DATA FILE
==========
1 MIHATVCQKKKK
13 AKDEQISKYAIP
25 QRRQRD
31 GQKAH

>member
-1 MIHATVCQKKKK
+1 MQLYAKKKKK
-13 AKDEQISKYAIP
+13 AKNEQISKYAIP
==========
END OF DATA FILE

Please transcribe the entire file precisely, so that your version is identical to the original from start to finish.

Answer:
1 MIHATVCQKKKK
13 AKDEQISKYAIP
25 QRRQRD
31 GQKAH

>member
-1 MIHATVCQKKKK
+1 MQLYAKKKKK
-13 AKDEQISKYAIP
+13 AKNEQISKYAIP